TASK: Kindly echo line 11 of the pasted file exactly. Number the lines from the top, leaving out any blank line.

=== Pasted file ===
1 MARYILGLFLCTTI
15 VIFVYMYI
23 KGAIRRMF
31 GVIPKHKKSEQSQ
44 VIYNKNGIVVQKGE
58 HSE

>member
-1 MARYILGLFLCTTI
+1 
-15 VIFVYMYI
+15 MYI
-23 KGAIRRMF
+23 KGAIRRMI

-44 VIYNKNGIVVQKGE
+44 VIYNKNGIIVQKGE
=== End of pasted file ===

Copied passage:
+15 MYI